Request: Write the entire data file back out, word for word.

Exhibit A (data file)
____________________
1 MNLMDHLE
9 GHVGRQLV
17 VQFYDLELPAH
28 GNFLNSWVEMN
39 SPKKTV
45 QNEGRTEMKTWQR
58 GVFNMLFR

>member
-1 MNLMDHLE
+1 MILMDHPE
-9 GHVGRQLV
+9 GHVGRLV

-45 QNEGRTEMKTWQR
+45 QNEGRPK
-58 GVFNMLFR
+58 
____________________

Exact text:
1 MNLMDHLE
9 GHVGRQLV
17 VQFYDLELPAH
28 GNFLNSWVEMN
39 SPKKTV
45 QNEGRTEMKTWQR
58 GVFNMLFR

>member
-1 MNLMDHLE
+1 MILMDHPE
-9 GHVGRQLV
+9 GHVGRLV

-45 QNEGRTEMKTWQR
+45 QNEGRPK
-58 GVFNMLFR
+58 